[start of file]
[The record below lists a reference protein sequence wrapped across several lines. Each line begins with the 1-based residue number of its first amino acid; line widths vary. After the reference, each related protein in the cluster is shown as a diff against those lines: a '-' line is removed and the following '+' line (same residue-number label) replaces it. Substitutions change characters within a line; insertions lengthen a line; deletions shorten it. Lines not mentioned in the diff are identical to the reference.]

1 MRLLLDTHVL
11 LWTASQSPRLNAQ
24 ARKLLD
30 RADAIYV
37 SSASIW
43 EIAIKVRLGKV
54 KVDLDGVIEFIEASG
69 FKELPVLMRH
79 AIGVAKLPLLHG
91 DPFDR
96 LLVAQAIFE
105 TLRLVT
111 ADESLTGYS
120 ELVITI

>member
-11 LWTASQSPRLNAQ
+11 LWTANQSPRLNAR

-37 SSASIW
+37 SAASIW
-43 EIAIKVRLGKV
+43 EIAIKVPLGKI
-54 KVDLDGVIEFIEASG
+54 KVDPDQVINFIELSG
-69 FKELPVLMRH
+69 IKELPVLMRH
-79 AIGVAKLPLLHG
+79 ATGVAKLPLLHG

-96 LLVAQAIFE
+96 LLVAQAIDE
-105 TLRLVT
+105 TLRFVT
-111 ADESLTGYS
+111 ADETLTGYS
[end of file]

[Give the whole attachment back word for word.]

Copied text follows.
[The record below lists a reference protein sequence wrapped across several lines. Each line begins with the 1-based residue number of its first amino acid; line widths vary. After the reference, each related protein in the cluster is shown as a diff against those lines: a '-' line is removed and the following '+' line (same residue-number label) replaces it. Substitutions change characters within a line; insertions lengthen a line; deletions shorten it. Lines not mentioned in the diff are identical to the reference.]

1 MRLLLDTHVL
11 LWTASQSPRLNAQ
24 ARKLLD
30 RADAIYV
37 SSASIW
43 EIAIKVRLGKV
54 KVDLDGVIEFIEASG
69 FKELPVLMRH
79 AIGVAKLPLLHG
91 DPFDR
96 LLVAQAIFE
105 TLRLVT
111 ADESLTGYS
120 ELVITI

>member
-11 LWTASQSPRLNAQ
+11 LWTANQSPRLNAR

-37 SSASIW
+37 SAASIW
-43 EIAIKVRLGKV
+43 EIAIKVPLGKI
-54 KVDLDGVIEFIEASG
+54 KVDPDQVINFIELSG
-69 FKELPVLMRH
+69 IKELPVLMRH
-79 AIGVAKLPLLHG
+79 ATGVAKLPLLHG

-96 LLVAQAIFE
+96 LLVAQAIDE
-105 TLRLVT
+105 TLRFVT
-111 ADESLTGYS
+111 ADETLTGYS